Albert Pujols, in Angels camp as guest instructor, aspires to different title: Manager

Albert Pujols reported to Angels camp on Monday for a weeklong stint as a guest instructor, fulfilling one of the obligations of the former slugger’s 10-year, $10-million personal services contract with owner Arte Moreno.

If the next few years unfold the way Pujols envisions, the surefire Hall-of-Famer will return to spring training someday with a new title: manager.

“Yeah,” Pujols said, when asked if he wants to manage in the big leagues. “I think, you know, why not? If the opportunity is right one day, I think I’ll be ready for that.”

Pujols, 44, retired in 2022 after a 22-year career in which he won three National League most valuable player awards and two World Series titles with the St. Louis Cardinals, became the fourth member of baseball’s exclusive 700-homer club, joining Barry Bonds, Hank Aaron and Babe Ruth, and racked up 3,384 hits, 2,218 RBIs and 1,914 runs.

But he is hardly the retiring type. Since the end of his playing career, Pujols has worked as a special assistant to Commissioner Rob Manfred, an on-air analyst for the MLB Network, and he was recently named manager of Leones del Escogido, the Dominican winter league club he grew up watching.

Pujols hopes the managing gig in his native country is the first step toward achieving his ultimate goal.

“It’s a new chapter in my life, something that I want to do, and it’s great to be able to do it in your own country for an organization that has won 17 league championships,” Pujols said. “I think of it as an opportunity to hopefully get a job up here in the big leagues some day.”

Pujols played his first 11 years under Tony La Russa in St. Louis, and after signing a 10-year, $240-million deal with the Angels before the 2012 season, he played the next seven years under Mike Scioscia in Anaheim.

Pujols closed out his career playing for Brad Ausmus and Joe Maddon in Anaheim, Dave Roberts in Los Angeles and Oliver Marmol in St. Louis, crushing career homers No. 699 and 700 as a Cardinal in Dodger Stadium on Sept. 23, 2022.

Pujols plans to have dinner in the Phoenix area with La Russa this week, and the conversation will probably sound a lot like the ones the two used to have in the Cardinals’ manager’s office from 2001-11.

“I was always the kind of player who would go into the office with Tony and ask him different questions, about why he did things, and I’m going to pick his brain [this week],” Pujols said. “I think I have a good idea [of how I’d manage], but it doesn’t hurt asking questions of those guys.”

Pujols also plans to spend some time talking to Ron Washington, but the new Angels manager doubts he will have much to offer that Pujols hasn’t already seen or heard.

“I think Albert is one of the smartest guys in the game,” Washington said. “And as far as him managing, I won’t approach him. He has to approach me, because he probably knows more than I do.”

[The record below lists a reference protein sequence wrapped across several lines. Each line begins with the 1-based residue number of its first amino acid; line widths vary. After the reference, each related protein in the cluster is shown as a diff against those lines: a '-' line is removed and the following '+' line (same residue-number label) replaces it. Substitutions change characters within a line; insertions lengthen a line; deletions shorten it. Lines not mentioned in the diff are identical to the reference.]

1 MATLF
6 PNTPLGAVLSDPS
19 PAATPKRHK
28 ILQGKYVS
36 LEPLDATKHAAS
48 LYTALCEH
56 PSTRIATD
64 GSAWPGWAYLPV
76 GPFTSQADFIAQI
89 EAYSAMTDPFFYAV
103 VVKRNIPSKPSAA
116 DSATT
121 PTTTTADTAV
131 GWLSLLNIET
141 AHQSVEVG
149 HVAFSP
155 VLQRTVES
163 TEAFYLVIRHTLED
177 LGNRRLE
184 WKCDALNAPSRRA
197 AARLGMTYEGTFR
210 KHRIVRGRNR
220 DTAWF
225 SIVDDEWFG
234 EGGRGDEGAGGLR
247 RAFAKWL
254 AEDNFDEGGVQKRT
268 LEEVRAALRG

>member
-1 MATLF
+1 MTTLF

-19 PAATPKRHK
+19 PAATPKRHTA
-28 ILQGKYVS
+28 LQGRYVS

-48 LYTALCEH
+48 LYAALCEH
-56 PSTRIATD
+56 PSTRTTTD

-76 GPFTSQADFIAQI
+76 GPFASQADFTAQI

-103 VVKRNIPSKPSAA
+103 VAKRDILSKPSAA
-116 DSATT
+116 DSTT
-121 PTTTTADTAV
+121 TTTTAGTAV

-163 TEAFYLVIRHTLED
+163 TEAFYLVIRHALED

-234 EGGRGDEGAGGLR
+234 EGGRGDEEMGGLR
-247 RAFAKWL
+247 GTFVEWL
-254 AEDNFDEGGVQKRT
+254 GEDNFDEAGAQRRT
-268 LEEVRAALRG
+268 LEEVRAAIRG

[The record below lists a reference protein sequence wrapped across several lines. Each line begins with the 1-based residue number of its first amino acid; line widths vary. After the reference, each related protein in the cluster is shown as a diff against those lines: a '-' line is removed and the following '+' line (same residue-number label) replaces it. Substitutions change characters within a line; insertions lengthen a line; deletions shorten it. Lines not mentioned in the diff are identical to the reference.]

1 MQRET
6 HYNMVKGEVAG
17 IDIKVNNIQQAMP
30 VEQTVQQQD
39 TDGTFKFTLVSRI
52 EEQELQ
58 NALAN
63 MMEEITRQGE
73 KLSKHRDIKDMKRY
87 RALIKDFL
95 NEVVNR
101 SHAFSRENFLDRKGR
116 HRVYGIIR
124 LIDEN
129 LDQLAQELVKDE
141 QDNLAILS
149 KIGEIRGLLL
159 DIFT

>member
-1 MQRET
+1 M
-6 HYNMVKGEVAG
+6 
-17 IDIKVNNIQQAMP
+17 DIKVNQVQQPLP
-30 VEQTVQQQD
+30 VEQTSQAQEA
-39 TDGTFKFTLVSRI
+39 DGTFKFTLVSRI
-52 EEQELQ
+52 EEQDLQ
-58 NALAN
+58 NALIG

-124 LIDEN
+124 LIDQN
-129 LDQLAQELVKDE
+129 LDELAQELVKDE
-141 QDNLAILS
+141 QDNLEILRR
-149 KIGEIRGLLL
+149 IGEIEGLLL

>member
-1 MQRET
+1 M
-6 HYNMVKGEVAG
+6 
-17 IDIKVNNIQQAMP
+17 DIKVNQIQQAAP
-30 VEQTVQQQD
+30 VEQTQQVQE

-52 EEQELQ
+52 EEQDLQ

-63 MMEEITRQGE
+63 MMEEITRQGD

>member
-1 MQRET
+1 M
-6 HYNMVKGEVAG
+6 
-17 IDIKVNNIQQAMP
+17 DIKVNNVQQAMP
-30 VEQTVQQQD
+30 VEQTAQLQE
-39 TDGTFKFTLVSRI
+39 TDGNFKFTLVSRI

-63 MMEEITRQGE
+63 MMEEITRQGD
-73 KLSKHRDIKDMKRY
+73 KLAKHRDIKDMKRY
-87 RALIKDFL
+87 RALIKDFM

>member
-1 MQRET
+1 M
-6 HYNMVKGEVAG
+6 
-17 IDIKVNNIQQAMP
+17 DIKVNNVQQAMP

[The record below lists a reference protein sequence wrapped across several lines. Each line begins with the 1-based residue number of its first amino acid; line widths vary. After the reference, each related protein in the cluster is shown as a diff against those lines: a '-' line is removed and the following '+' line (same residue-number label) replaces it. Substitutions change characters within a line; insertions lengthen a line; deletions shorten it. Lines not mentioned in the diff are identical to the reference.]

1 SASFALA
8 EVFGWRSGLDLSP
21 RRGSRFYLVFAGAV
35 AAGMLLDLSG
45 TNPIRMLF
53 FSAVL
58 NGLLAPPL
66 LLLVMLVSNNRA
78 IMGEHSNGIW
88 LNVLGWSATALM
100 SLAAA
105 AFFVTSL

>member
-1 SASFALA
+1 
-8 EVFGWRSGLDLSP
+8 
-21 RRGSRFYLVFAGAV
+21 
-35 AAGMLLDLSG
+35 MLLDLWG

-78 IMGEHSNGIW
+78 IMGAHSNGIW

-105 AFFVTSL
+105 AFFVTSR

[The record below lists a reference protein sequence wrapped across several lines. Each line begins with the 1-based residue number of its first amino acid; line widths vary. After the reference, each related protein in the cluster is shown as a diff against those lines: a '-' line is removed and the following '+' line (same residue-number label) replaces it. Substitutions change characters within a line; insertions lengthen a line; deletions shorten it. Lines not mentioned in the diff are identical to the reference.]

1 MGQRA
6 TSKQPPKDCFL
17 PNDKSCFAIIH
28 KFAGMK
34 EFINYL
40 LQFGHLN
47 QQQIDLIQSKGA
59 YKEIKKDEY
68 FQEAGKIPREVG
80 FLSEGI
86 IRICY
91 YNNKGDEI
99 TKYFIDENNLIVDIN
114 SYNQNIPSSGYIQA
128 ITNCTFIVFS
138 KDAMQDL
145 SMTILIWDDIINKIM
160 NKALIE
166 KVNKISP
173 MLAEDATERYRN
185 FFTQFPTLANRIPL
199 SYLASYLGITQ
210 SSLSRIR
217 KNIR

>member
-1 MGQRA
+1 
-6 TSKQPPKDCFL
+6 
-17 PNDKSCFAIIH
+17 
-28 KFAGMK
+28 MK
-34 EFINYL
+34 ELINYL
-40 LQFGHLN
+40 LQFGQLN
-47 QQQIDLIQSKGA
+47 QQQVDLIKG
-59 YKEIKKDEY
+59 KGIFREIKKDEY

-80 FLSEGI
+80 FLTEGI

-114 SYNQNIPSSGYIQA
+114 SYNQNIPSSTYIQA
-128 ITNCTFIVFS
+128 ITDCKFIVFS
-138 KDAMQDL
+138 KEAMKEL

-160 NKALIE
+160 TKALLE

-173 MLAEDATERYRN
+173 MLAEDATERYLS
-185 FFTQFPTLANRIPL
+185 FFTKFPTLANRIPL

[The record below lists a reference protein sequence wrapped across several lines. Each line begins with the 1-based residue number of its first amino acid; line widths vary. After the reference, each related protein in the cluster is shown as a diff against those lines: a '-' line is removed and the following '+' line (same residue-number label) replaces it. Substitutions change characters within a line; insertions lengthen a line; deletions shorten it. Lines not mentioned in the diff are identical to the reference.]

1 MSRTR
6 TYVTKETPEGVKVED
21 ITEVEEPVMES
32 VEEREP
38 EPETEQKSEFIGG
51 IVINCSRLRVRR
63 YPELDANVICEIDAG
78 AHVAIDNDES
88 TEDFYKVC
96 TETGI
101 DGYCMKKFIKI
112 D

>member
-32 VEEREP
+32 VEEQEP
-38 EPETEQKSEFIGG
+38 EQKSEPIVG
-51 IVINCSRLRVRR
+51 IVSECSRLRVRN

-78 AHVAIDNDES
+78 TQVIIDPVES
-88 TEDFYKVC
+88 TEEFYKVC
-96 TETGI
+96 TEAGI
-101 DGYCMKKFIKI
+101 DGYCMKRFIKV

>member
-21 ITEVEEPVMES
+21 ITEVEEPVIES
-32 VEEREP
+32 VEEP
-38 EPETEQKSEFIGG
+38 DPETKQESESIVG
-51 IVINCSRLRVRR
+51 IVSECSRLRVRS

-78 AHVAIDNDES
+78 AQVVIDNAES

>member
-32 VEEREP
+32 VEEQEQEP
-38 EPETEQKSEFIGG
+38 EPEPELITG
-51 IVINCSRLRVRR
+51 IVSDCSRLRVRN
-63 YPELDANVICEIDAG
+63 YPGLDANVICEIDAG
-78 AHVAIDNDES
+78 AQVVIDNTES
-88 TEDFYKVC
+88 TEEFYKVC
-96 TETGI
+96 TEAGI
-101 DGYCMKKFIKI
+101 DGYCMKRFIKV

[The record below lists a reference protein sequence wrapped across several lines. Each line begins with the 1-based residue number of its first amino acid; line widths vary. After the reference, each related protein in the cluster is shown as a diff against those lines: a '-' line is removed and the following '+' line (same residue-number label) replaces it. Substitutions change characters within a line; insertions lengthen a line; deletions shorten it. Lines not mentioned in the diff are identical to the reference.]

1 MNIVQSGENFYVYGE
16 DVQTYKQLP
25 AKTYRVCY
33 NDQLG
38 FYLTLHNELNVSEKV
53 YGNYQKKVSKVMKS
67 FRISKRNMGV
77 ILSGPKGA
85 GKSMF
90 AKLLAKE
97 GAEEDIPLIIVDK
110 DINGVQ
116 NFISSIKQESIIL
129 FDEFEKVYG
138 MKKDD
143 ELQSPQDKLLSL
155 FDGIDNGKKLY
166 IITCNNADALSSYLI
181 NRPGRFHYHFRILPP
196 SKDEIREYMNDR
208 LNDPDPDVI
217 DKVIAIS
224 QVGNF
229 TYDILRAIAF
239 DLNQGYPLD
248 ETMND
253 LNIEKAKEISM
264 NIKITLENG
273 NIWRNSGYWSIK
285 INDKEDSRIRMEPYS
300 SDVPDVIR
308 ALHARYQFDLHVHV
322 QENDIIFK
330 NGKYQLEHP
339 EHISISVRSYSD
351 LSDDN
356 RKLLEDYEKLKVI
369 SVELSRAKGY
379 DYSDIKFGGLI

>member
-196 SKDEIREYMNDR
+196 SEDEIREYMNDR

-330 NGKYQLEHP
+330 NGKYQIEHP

Former Angels slugger Vladimir Guerrero, who led the team to five American League West titles from 2004-09 and was inducted into the National Baseball Hall of Fame in 2018, also joined Pujols as a guest instructor Monday.

Washington hopes Pujols and Guerrero, who combined for 1,152 homers and were among the toughest players he has ever seen, will leave a lasting impression on young Angels players such as catcher Logan O’Hoppe, shortstop Zach Neto and first baseman Nolan Schanuel.

“I think they can [help with] the mental side of it,” Washington said. “Those two guys were the strongest I’ve ever seen. You never saw a weakness in the way they went about their business, and that’s what I want them to infuse in these kids because they haven’t experienced consistency, structure.

“They haven’t experienced that, when their bodies don’t feel right, to keep pushing through it. The way the world is today, when you start feeling something bad with your body, all the medical people want you to shut it down, and the baseball people are saying, ‘Keep going, keep going.’ So I think that’s what Albert and Vlad will bring.”

But some injuries, such as the ones Angels star center fielder Mike Trout has endured in the previous three seasons, are impossible to play through.

Pujols and Trout were full-season Angels teammates from 2012-20, a nine-year stretch in which Trout won three AL MVP awards, finished second in MVP voting four times and was baseball’s best all-around player until Shohei Ohtani arrived in the U.S.

But a calf injury limited Trout to 36 games in 2021, a back injury limited him to 119 games in 2022, and broken hamate bone in his left hand, suffered when he fouled a pitch off July 5, eventually ended his 2023 season.

Pujols can empathize with Trout. He believes he might have hit 800 homers had he not missed so much time in the second half of his career because of a variety of hamstring, knee and foot injuries.

“I’ve seen Mike Trout train, and there’s nobody who trains harder in that locker room,” Pujols said. “But at the end of the day, when you take that field, man, there are some things that you cannot control. One day, you wake up and your back is stiff. I’d get sore when I started lifting weights in the offseason.

“So I know what Mike has gone through, and I’ve spoken to him several times about it. It’s just part of the game. You [reporters] don’t even play, and you get hurt walking around. So it’s tough, especially when you know what you can do when you’re healthy and injuries aren’t allowing you to put up the numbers you want to put up.”

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